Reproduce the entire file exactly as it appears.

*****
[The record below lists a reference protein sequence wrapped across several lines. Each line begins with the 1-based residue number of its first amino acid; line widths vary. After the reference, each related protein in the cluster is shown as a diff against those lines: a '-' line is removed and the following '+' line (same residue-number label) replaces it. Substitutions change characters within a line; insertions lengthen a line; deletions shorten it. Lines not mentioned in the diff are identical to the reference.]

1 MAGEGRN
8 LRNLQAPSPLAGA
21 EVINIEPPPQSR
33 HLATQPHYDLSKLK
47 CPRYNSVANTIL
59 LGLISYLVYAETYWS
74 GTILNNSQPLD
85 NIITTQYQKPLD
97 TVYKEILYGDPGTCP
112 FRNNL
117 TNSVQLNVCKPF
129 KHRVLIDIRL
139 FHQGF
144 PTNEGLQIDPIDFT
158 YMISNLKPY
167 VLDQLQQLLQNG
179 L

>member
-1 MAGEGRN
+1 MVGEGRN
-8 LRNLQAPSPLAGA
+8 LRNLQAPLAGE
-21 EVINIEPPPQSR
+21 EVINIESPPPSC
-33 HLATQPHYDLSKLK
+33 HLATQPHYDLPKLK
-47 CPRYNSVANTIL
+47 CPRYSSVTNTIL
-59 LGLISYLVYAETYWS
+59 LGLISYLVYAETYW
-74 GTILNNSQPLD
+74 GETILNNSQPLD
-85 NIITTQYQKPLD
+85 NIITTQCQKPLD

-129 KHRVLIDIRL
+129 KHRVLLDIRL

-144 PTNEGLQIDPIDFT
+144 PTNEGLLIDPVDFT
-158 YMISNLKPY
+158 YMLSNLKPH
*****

[The record below lists a reference protein sequence wrapped across several lines. Each line begins with the 1-based residue number of its first amino acid; line widths vary. After the reference, each related protein in the cluster is shown as a diff against those lines: a '-' line is removed and the following '+' line (same residue-number label) replaces it. Substitutions change characters within a line; insertions lengthen a line; deletions shorten it. Lines not mentioned in the diff are identical to the reference.]

1 MAGEGRN
8 LRNLQAPSPLAGA
21 EVINIEPPPQSR
33 HLATQPHYDLSKLK
47 CPRYNSVANTIL
59 LGLISYLVYAETYWS
74 GTILNNSQPLD
85 NIITTQYQKPLD
97 TVYKEILYGDPGTCP
112 FRNNL
117 TNSVQLNVCKPF
129 KHRVLIDIRL
139 FHQGF
144 PTNEGLQIDPIDFT
158 YMISNLKPY
167 VLDQLQQLLQNG
179 L

>member
-1 MAGEGRN
+1 MVGEGRN
-8 LRNLQAPSPLAGA
+8 LRNLQAPLAGE
-21 EVINIEPPPQSR
+21 EVINIESPPPSC
-33 HLATQPHYDLSKLK
+33 HLATQPHYDLPKLK
-47 CPRYNSVANTIL
+47 CPRYSSVTNTIL
-59 LGLISYLVYAETYWS
+59 LGLISYLVYAETYW
-74 GTILNNSQPLD
+74 GETILNNSQPLD
-85 NIITTQYQKPLD
+85 NIITTQCQKPLD

-129 KHRVLIDIRL
+129 KHRVLLDIRL

-144 PTNEGLQIDPIDFT
+144 PTNEGLLIDPVDFT
-158 YMISNLKPY
+158 YMLSNLKPH